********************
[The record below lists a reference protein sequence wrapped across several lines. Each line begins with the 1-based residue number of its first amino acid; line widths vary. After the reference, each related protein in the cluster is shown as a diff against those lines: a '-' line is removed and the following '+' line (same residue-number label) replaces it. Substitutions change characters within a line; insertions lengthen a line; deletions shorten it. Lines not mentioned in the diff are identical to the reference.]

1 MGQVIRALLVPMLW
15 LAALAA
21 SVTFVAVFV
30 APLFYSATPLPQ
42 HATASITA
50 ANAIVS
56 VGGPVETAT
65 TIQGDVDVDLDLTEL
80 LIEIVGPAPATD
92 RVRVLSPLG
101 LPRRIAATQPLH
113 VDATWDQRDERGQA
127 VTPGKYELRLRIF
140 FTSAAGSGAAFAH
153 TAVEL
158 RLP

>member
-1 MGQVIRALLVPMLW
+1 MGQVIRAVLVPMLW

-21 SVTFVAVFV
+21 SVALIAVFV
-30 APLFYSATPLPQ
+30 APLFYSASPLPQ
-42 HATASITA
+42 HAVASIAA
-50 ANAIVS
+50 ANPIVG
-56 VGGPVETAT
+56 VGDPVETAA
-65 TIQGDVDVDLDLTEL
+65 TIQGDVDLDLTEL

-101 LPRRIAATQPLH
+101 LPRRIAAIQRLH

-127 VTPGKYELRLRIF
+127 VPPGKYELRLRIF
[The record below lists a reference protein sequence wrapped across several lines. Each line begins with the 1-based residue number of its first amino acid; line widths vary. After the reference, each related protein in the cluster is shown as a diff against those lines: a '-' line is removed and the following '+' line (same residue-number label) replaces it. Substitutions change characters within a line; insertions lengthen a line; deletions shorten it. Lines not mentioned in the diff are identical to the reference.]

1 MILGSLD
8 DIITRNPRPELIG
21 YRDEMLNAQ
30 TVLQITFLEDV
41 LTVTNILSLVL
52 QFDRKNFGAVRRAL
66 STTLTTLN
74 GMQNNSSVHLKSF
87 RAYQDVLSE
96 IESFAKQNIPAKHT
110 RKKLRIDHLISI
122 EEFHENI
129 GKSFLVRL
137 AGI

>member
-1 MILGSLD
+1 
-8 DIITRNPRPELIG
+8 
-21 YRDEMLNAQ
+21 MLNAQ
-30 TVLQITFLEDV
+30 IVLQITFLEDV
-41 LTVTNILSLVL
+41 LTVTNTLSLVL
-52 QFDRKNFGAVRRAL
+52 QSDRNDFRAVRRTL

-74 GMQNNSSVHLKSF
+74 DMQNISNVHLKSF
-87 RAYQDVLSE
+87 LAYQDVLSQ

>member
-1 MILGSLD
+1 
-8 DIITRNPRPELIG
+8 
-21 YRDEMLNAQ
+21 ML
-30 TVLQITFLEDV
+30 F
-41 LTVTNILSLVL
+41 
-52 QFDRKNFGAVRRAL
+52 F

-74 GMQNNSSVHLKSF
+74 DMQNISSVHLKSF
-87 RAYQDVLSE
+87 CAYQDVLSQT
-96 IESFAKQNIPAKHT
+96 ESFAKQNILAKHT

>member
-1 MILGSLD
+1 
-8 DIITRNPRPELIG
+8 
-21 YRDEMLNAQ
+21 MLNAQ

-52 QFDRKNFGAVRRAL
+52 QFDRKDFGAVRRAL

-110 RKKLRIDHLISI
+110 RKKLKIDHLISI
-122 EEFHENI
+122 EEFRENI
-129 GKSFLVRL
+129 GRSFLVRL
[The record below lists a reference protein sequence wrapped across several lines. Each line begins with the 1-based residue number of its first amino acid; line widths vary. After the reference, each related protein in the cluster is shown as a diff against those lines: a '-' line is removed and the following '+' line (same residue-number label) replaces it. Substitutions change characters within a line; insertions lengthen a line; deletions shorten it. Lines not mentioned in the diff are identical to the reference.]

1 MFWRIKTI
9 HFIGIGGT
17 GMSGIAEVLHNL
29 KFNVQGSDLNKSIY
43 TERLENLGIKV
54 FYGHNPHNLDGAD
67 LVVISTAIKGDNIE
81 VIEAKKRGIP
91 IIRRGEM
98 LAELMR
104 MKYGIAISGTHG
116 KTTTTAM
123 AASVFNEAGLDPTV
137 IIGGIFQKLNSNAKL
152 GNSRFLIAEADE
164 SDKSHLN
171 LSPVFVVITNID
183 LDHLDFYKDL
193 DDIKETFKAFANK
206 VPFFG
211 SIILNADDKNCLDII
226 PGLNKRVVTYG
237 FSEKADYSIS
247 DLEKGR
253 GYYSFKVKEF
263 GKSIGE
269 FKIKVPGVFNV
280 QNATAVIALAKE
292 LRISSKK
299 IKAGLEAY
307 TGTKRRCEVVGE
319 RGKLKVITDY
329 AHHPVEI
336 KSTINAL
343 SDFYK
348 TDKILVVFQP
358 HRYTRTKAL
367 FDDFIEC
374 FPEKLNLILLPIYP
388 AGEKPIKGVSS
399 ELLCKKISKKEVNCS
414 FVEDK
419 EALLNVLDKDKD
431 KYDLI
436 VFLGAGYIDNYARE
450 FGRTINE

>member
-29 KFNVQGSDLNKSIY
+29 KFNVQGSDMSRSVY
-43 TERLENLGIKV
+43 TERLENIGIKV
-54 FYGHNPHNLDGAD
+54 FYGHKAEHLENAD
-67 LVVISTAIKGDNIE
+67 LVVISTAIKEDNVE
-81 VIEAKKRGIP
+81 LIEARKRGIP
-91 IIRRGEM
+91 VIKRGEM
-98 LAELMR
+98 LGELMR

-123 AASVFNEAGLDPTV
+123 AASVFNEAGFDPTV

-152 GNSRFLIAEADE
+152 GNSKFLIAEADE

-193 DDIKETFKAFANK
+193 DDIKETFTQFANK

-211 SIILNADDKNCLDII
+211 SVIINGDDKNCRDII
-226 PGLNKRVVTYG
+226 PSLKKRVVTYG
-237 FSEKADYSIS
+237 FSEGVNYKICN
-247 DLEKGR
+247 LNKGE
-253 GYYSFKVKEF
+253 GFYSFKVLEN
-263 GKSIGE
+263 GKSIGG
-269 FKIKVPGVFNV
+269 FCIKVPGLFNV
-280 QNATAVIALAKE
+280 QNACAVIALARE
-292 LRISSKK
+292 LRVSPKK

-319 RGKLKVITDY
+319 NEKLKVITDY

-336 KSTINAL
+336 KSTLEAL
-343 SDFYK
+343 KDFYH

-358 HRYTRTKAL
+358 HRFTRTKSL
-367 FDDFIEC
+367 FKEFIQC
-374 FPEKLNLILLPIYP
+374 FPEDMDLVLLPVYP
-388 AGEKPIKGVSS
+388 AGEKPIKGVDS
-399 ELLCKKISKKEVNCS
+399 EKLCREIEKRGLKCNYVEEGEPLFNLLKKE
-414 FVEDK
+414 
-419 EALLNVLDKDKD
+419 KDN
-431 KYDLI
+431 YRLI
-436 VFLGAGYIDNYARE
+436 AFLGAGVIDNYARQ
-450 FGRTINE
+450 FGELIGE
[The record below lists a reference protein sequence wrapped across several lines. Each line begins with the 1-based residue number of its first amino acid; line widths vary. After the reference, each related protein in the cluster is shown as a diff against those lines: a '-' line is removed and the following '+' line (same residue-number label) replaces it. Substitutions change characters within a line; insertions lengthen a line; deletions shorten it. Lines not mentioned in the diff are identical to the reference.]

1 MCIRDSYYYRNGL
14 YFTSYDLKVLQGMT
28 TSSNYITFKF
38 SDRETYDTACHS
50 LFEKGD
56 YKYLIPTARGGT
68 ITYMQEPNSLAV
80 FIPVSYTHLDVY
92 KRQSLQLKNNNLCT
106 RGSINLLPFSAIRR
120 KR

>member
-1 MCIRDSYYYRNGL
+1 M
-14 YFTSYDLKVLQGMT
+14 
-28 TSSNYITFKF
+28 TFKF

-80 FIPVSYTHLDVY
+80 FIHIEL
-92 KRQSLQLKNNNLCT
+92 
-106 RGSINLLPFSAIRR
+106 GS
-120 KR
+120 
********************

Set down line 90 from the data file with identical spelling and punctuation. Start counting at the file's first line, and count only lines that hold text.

+1 